Boston: Emerald Necklace. The subway system (called ‘The T’) allows one to run the entire 10-mile trail from the State House to Franklin Park.

Chicago: Lakefront Trail. Takes some planning. Use Metra or Divvy Bike Share to do as much of this 18-mile trail.

Philadelphia: Schuylkill River Trail to Fairmount Park. The Indego bike share service allows for an iconic longer-distance Philly run.

Dallas: Katy Trail. Believe it or not, a public transport enabled one-way run in this car-centric city! Take the Katy Trail from downtown, enjoy a snack or a smoothie at the lifestyle shopping center at the northern end, and take the light rail back from SMU/Mockingbird.

San Diego: The Coaster. A train runs along the Coast Highway between Solana Beach and Oceanside, allowing for a one-way beach or coast run of up to 16 miles!

Amsterdam: Amstel River to Ouderkerk aan de Amstel. Wonderful one-way run along the river, up to 16 km one-way, including the lake loop. Use the 300 bus from town to the Bijlmer Arena metro station.

Barcelona: Waterfront & Beaches. Numerous transport options enable the full 9-10 km one-way run along Barcelona’s scenic waterfront.

Frankfurt: Main River to Hanau. Allows for a run of up to 15 km along the river from Frankfurt east to Hanau. Take the train back from Hanau West or Steinheim.

London & Paris: River Paths. Running along the Thames and the Seine are among the classic urban runs of the world. There’s public transport within a couple of blocks of these paths. These long river run options apply to most major cities in Europe (click our classic river runs category).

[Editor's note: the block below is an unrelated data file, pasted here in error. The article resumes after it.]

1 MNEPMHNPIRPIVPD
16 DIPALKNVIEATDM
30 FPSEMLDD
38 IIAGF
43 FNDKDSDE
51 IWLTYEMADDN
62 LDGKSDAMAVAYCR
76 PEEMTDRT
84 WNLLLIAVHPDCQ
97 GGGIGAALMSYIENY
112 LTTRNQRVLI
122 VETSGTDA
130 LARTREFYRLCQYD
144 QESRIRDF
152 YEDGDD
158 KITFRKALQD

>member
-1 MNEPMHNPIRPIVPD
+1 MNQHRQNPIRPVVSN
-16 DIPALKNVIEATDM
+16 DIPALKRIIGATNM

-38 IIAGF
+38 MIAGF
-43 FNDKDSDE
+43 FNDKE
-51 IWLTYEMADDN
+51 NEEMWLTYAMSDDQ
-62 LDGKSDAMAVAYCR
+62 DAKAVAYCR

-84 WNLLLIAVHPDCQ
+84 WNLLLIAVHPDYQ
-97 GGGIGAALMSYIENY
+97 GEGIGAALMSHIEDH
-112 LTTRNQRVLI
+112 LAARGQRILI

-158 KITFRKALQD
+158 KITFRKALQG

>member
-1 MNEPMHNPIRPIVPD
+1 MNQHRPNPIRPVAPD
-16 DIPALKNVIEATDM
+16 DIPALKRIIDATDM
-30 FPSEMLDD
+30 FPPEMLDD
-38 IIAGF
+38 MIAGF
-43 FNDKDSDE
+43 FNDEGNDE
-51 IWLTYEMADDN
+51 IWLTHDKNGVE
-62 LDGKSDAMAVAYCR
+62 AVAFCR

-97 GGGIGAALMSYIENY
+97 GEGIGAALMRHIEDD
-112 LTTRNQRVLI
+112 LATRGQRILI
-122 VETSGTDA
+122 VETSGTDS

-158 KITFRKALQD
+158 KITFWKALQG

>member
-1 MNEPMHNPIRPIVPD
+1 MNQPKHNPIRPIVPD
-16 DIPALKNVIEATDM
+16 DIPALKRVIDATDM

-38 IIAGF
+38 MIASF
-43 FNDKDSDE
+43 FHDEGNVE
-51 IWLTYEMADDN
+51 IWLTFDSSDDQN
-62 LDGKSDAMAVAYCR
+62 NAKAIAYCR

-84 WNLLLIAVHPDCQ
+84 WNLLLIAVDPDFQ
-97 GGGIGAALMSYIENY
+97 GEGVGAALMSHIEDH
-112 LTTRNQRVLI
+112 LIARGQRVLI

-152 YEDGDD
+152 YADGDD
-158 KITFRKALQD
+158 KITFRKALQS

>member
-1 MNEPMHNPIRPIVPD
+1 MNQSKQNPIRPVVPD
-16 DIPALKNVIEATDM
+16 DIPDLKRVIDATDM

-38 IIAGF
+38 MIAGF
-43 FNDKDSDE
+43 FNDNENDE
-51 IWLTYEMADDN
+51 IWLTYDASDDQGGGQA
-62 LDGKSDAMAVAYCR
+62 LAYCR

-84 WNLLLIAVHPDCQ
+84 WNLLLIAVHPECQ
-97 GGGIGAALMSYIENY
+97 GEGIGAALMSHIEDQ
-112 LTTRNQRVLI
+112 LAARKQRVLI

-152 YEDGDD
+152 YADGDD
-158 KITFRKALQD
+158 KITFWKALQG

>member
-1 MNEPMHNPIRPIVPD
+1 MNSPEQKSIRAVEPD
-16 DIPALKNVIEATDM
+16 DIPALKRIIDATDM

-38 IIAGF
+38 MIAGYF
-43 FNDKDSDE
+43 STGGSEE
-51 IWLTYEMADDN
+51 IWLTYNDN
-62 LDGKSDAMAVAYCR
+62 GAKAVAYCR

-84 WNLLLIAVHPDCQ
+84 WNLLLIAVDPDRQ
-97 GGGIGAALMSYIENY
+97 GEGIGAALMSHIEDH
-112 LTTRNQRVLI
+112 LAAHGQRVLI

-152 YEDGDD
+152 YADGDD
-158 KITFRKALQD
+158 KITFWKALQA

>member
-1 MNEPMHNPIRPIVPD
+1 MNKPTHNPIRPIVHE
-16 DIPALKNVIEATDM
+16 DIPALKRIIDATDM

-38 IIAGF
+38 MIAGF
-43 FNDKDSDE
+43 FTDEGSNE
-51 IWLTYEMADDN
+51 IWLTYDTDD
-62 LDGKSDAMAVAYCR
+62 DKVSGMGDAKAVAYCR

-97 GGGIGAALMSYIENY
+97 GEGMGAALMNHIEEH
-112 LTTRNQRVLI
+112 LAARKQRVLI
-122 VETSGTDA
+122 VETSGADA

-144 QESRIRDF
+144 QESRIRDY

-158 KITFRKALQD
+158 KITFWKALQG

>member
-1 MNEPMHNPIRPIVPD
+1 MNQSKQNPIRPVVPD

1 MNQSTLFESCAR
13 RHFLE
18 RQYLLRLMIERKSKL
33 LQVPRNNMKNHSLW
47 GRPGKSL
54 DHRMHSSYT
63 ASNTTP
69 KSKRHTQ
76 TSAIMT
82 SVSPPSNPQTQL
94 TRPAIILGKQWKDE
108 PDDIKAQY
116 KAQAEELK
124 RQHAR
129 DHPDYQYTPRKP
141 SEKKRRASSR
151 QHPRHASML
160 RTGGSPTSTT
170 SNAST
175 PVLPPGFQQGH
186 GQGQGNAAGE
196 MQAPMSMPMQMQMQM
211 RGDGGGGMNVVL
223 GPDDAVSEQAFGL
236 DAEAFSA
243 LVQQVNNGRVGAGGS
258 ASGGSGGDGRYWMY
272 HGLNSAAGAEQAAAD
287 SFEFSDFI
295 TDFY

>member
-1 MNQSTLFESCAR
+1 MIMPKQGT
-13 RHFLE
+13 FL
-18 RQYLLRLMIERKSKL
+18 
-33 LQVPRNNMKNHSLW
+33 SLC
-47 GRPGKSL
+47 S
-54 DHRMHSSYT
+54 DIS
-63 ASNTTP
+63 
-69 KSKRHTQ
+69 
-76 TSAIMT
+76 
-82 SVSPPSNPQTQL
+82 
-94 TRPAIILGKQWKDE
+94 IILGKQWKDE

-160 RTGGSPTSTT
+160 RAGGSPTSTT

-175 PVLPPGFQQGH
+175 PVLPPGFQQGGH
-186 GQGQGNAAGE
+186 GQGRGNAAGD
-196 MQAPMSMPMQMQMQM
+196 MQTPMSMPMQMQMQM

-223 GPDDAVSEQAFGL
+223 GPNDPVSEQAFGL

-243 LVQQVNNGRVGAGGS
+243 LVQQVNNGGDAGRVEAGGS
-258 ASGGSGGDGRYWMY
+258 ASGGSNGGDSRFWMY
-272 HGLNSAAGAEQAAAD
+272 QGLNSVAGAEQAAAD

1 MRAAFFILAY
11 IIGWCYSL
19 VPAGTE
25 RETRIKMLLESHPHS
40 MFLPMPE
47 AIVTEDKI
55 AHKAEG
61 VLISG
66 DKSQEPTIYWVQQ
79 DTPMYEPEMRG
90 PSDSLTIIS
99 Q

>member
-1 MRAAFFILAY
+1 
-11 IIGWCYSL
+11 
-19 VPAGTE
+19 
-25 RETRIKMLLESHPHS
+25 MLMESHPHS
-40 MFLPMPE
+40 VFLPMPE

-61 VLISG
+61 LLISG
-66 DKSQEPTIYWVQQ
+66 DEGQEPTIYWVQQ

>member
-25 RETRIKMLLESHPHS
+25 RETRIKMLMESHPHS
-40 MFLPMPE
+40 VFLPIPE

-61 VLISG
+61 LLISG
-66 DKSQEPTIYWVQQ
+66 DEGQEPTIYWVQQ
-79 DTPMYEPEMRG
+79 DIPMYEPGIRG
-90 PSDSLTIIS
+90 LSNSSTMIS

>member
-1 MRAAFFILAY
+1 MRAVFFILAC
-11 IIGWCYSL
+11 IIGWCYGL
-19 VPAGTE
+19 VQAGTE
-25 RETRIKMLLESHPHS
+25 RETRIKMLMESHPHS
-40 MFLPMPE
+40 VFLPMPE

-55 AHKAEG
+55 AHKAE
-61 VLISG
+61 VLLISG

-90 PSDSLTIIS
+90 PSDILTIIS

Kyoto: Kamo River Paths. The most popular run in Kyoro. Good transport enables a run of up to 19 km one-way.

Tokyo: Tama River Trail. One of the best options for a longer uninterrupted run in Tokyo. Run for up to 30 km, with good transport options for the return.

Seoul:  The Seoul Metro allows one to do a portion of the challenging, 19 km Old City Wall loop path. The Metro also follows the 11 km Cheonggyecheon Stream path, which runs below the roadway for 11 km, passing under 22 bridges!

Taipei: Keelung River Paths. The left bank option provides the best access to the MRT system for a run of up to 9 km one-way.

Vienna: Danube Island. It’s nearly 22 km one-way from tip to tip on the Donauinsel, which can be combined with other paths along the Danube. Good metro options as far as Donaustadtbrücke, and bus options further south.

National Park Shuttle Buses. Many of the most popular national parks have instituted a shuttle bus system along their main roads during high season. This is a boon to runners! There’s no auto traffic to contend with, and the shuttles allow for great one-way options. A few favorites:

  • Zion National Park: Run the entire 10 km Zion Canyon Scenic Drive.
  • Acadia National Park: Use the shuttle to do a portion of the 27-mile loop road.
  • Grand Canyon National Park: A shuttle bus runs along the South Rim.

Have a story to share?

Submit Your Story

What Did You Think of This Story?

Notify of

Inline Feedbacks
View all comments